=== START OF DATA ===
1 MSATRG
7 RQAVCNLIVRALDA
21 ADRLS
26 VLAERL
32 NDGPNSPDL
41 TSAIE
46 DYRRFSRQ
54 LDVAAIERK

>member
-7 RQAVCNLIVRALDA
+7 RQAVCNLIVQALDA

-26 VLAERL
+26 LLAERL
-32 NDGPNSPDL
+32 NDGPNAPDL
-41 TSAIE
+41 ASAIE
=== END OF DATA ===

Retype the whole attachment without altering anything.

1 MSATRG
7 RQAVCNLIVRALDA
21 ADRLS
26 VLAERL
32 NDGPNSPDL
41 TSAIE
46 DYRRFSRQ
54 LDVAAIERK

>member
-7 RQAVCNLIVRALDA
+7 RQAVCNLIVQALDA

-26 VLAERL
+26 LLAERL
-32 NDGPNSPDL
+32 NDGPNAPDL
-41 TSAIE
+41 ASAIE